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The treatment objectives for the patient were to correct the anterior crossbite, to establish normal overbite and overjet, to align the anterior teeth for ideal inclination and to improve the patient's facial and dental esthetics. The child was motivated to maintain good oral hygiene. To align the maxillary anterior teeth and correct the crossbite, a removable acrylic appliance with a posterior bite-opening platform was used [Figure 3]a and b. A screw incorporated in the appliance platform was activated 0.25 mm every 4 days for 16 weeks. After 2 months, the maxillary and mandibular incisors displayed an edge-to-edge bite relationship, and the crossbite was corrected in an additional 2 months [Figure 4]. The posterior bite-opening platform was then removed, and screw activation continued every 7 days for another 2 months in order to establish a normal overjet. During the course of treatment (at 6 months), the permanent maxillary lateral incisors erupted, with the left lateral tooth in crossbite [Figure 5]. Accordingly, a new acrylic plate with a labiolingual spring was prepared, and the spring was activated every month for 2 months until this crossbite was resolved. At the end of 8 months of active treatment, the crossbite of all maxillary incisors was successfully corrected, and no problems were observed during 6 months of follow-up clinically and radiographically [Figure 6]a-c.
Figure 3: (a) Removable acrylic appliance. (b) Clinical view of the appliance

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Figure 4: Intraoral photograph after 2 months

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Figure 5: Intraoral photograph after 6 months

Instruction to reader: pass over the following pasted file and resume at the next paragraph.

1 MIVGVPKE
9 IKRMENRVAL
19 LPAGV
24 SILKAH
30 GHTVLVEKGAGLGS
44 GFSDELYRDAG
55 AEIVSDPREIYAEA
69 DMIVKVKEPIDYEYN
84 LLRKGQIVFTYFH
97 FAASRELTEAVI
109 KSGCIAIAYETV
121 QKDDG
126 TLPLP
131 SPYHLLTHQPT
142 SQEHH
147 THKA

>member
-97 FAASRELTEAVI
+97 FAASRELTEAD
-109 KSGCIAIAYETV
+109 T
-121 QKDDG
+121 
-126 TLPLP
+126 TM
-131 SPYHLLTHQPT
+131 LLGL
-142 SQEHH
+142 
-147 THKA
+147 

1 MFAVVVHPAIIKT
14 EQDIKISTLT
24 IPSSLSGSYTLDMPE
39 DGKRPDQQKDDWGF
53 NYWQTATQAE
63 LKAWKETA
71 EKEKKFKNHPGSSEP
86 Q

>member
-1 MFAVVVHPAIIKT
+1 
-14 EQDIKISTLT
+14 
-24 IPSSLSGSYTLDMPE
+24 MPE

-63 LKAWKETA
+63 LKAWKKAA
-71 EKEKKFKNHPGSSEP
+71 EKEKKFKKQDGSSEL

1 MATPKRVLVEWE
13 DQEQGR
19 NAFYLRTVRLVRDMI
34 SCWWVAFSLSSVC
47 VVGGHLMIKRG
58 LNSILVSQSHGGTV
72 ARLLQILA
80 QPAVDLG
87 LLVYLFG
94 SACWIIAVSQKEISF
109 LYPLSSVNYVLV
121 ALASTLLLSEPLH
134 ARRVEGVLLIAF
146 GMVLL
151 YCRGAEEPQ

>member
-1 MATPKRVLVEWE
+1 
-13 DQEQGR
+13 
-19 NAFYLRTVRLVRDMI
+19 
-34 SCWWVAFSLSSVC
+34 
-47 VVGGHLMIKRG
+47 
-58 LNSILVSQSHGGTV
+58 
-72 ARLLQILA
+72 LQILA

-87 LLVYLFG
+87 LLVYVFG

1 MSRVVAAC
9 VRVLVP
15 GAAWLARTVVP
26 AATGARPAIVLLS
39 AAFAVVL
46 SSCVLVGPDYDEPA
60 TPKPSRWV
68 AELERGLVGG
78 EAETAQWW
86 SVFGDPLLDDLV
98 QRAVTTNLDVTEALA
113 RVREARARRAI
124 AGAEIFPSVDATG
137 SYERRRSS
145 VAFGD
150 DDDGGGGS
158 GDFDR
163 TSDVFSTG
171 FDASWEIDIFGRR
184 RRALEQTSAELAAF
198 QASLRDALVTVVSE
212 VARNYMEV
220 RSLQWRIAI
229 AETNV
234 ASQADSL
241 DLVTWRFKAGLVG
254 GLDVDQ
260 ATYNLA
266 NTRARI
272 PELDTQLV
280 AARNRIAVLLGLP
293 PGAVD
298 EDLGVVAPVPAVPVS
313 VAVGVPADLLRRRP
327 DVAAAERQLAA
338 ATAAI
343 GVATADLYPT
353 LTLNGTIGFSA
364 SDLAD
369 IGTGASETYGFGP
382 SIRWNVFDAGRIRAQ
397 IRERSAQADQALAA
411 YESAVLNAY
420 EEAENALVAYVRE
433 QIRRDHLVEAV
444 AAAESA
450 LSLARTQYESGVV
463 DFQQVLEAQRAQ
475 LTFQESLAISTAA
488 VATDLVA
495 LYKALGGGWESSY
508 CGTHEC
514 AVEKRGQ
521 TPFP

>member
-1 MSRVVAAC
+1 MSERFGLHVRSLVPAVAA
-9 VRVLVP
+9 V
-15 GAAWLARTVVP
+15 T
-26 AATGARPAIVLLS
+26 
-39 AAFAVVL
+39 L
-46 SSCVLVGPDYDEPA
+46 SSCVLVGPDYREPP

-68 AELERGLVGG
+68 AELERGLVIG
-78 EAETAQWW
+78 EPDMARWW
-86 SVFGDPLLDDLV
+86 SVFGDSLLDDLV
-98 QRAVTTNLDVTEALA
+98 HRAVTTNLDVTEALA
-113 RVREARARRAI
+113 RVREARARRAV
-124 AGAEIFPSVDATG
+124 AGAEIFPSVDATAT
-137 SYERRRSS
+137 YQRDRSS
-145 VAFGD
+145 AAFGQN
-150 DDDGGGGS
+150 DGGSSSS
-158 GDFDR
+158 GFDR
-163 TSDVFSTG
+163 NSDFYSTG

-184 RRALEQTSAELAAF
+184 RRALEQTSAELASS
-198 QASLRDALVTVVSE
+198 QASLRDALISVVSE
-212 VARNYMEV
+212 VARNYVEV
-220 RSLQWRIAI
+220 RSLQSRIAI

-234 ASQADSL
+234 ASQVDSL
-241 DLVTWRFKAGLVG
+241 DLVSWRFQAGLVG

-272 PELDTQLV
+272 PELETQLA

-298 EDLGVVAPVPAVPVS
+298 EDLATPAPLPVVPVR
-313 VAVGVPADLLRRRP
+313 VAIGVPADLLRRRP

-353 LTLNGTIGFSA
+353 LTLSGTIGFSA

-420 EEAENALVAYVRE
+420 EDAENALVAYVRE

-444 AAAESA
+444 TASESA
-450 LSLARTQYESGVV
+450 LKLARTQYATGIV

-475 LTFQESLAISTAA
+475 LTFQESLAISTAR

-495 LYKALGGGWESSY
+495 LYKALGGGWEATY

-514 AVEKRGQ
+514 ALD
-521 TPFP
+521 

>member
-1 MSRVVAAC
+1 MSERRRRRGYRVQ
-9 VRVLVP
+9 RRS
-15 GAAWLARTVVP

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Figure 6: (a) Intraoral photograph after the treatment. (b) Post-treatment panoramic radiograph. (c) Post-treatment cephalometric radiograph

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   Discussion Top


One of the main goals of pediatric dentistry is to maintain or improve arch integrity to allow for the eruption of permanent teeth and prevent the development of a more complicated malocclusion. Anterior dental crossbite is a rare condition that is of major esthetic and functional concern to children and parents and that seldom corrects itself. [2] However, developing Class III patients with moderate to severe anterior crossbite and deep bite may need early interventionThe ideal age to treat anterior crossbite is between 8 years and 11 years, the period when the root is being formed and the tooth is in the active stage of eruption. [7] Anterior dental crossbite is a habitual established crossbite of anterior teeth, without any skeletal discrepancy, resulting from functional forward shift of the mandible on closure. When the mandible is guided into a normal centric relation, a normal overjet or an edge-to-edge position of incisors can be obtained. If correction is delayed to a later stage of maturity, it may lead to a skeletal malocclusion and require more complex treatment.